I doubt we can (or should!) always see such parallels between nature and Scripture, but I think Jesus doesn’t give that very graphic picture to us (the elements as his body and blood) for nothing.  Experiencing death and suffering in nature might be one way for us to see the seriousness of the cross, even though we rejoice at the risen Lord!  Forgive my theological musings, though - I’m a biologist!


Merv - #12210

May 4th 2010

Don’t apologize —- please muse on.  The ugliness of the cross is the ultimate Christian answer that illuminates (or is supposed to if we let it) everything for us.  Your parallel with the body of Christ is excellent.  And the reactions he got from his disciples is probably still parallel to our reactions to things like this today.

The challenge for me is, then, how do we relate to or view physical death?  As a conquered enemy?  As an integral part of a good creation?  Is it with good reason that we have flowers and mountain vistas on our calendars and not pictures of wasp larvae devouring caterpillars?  Nobody celebrates suffering or ugliness—-almost by definition, I think.  Does the Bible


Merv - #12211

May 4th 2010

come as close as any to acknowledging the place of those things in creation?  Unless we die ...

I’m curious if the species of wasp you mention ever lived in anything other than the parasitic relationship they have with the caterpillars?  If those caterpillars were to go extinct, would the wasps be next?  Is it possible that what we see as ugly parasitism may actually have a deeper kind of symbiosis?  (not to the individual caterpillar, obviously—but to the species?) 

My dad refused to have an electric mosquito zapper in our yard—- his response was, some birds need something to eat.


Michael Thompson - #12217

May 4th 2010

Check out this national geographic video of a caterpillar that not only feeds the wasp larvae with its blood, but also sheilds and protects its ivaders after they leave its body, til it dies!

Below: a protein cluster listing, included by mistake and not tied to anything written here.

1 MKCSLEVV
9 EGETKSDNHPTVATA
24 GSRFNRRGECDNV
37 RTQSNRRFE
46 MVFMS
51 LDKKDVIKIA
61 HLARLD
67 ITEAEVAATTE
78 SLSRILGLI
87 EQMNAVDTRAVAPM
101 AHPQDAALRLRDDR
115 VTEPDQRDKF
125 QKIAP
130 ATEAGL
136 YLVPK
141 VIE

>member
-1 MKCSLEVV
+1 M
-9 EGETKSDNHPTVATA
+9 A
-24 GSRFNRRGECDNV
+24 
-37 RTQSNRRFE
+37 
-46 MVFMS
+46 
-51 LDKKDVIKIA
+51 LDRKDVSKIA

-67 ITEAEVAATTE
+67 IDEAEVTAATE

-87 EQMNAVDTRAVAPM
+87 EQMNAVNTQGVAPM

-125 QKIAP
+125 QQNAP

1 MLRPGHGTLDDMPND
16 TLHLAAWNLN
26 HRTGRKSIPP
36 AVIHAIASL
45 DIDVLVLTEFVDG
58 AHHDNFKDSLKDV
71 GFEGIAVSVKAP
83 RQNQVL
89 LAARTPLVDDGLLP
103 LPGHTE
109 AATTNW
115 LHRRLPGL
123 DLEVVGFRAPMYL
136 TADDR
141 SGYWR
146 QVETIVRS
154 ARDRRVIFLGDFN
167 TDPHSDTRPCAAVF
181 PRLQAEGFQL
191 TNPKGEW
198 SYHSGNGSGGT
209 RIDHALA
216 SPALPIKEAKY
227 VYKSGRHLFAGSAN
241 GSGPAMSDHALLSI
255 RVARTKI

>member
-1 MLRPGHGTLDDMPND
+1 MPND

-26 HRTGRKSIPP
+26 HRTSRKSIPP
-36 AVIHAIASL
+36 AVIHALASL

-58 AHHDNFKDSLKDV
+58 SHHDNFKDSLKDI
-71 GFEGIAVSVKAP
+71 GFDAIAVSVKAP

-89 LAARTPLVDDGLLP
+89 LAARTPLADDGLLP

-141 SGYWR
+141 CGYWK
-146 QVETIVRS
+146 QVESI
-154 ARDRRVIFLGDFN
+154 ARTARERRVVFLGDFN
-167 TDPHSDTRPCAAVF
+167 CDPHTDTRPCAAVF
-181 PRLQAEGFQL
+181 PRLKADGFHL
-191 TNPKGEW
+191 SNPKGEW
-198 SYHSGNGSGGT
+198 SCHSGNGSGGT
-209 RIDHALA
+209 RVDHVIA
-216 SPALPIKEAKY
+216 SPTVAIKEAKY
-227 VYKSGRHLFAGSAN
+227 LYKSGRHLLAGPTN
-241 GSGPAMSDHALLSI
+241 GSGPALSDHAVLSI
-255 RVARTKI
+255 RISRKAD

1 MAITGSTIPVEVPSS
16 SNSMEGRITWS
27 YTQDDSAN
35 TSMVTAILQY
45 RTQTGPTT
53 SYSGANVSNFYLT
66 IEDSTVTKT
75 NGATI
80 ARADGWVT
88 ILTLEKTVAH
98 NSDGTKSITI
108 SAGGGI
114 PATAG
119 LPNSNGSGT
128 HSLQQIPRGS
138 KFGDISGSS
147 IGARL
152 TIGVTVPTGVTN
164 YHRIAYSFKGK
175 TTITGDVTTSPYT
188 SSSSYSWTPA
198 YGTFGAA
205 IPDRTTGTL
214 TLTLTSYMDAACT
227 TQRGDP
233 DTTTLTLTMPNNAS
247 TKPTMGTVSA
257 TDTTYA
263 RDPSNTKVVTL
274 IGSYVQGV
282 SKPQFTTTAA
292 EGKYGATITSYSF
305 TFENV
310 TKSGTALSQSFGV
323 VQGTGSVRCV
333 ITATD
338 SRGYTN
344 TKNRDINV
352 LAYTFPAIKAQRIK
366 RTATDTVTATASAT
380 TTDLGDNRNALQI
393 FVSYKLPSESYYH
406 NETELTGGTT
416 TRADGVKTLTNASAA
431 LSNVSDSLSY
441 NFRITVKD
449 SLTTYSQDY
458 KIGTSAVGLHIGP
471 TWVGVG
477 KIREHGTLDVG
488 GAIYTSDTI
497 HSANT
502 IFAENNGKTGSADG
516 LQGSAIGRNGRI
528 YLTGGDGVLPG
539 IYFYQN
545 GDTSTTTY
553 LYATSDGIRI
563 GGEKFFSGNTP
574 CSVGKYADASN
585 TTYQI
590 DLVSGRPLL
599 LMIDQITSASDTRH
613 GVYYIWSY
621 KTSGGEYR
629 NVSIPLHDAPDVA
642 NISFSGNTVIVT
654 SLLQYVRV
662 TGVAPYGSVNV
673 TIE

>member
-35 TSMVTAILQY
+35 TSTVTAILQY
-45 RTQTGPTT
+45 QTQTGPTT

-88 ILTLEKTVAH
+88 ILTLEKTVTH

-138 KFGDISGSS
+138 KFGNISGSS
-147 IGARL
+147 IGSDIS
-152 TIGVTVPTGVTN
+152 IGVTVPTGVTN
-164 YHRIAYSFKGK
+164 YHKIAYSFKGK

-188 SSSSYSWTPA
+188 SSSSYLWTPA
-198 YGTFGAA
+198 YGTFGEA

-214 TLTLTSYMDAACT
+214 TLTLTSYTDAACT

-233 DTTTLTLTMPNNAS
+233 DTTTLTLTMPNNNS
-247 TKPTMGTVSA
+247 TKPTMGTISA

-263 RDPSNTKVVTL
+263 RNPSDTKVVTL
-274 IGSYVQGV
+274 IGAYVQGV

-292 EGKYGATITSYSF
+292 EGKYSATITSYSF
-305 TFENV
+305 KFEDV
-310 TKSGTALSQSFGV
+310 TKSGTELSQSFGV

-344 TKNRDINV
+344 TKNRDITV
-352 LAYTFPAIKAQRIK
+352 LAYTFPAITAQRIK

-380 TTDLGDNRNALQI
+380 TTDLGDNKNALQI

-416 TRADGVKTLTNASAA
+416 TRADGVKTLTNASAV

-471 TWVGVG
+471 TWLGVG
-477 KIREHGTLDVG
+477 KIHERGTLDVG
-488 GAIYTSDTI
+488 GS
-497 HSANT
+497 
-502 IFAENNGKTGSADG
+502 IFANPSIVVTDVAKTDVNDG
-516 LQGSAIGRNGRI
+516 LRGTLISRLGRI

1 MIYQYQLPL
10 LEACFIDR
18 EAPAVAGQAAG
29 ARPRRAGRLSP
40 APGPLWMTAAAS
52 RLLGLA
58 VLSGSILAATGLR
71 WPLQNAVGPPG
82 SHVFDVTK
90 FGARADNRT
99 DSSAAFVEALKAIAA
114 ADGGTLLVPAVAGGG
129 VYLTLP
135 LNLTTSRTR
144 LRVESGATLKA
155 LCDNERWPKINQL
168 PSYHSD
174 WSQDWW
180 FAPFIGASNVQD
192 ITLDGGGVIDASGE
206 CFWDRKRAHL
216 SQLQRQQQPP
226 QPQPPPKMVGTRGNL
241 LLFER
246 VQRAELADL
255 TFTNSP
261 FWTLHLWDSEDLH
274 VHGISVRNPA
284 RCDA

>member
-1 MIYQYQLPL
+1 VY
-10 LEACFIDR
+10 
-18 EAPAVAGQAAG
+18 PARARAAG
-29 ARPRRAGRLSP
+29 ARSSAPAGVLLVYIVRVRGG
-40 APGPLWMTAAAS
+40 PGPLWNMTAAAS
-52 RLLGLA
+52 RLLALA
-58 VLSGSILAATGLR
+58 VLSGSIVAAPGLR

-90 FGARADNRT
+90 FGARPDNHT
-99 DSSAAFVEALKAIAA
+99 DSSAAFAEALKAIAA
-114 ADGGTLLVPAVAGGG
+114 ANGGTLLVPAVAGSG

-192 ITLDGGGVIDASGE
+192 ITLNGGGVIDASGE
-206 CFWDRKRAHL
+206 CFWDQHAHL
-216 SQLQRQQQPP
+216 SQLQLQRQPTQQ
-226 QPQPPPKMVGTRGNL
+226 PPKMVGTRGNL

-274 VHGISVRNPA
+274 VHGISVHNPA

http://www.youtube.com/watch?v=vMG-LWyNcAs&feature=related


Merv - #12328

May 4th 2010

Thanks, Michael.  I was fascinated that the narrator spoke of a “normal” caterpillar life cycle, which presumably doesn’t involved being “parasitized” to death.  But what would be “normal” for the wasps?  Had they evolved any other way of depositing their young?  If not,  (that we have ever been able to observe), then this is extremely interesting.  Apparently scientists have concluded that the caterpillar’s brain must be put in an altered state by chemicals released by the larvae—which they use to explain why the caterpillar gives its life to continue protecting the young wasps.  Do they conclude this because they have found evidence of it?  Or do they conclude this only because of the force of the assumption that no creature would ever behave in this suicidal way without brain-altering chemicals?  It does so


Merv - #12329

May 4th 2010

extremely violate our notion of ‘fairness’—- but who has ever gotten far trying to maintain there must be fairness in nature?  We have parental self-sacrifice and altruism.  Slightly more rarely we have intra-species altruism (humans self-sacrificially helping each other.)  Is it so unheard of in nature that there could be such a one-sided inter-species ‘altruism’?  And for that matter, how do we even know that the caterpillar species as a whole doesn’t get something out of this?

—Merv


Michael Thompson - #12374

May 5th 2010

haha good question, i don’t know, never been a caterpillar. the more we learn, there more we find out how little we know, eh?

MT


Bilbo - #12443

May 5th 2010

I found C.S. Lewis’s chapter, “On Animal Pain,” in his book, The Problem of Pain, to be helpful when thinking about this.


Page 1 of 1   1